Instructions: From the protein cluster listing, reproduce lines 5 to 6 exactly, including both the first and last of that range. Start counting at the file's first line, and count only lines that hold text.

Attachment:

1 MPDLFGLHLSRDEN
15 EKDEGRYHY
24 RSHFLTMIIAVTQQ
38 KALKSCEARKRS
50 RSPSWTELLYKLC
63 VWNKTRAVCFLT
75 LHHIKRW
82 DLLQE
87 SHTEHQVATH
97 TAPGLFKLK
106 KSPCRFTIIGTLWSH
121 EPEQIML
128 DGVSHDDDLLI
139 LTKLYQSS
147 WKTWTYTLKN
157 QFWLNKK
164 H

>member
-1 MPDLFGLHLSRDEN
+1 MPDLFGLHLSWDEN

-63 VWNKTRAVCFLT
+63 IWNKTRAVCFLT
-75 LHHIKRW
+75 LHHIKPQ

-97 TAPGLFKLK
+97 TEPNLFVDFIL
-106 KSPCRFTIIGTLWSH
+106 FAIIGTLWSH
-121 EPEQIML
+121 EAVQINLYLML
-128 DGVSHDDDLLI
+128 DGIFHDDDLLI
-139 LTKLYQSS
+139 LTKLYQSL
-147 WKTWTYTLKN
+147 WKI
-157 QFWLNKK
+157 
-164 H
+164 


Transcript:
50 RSPSWTELLYKLC
63 VWNKTRAVCFLT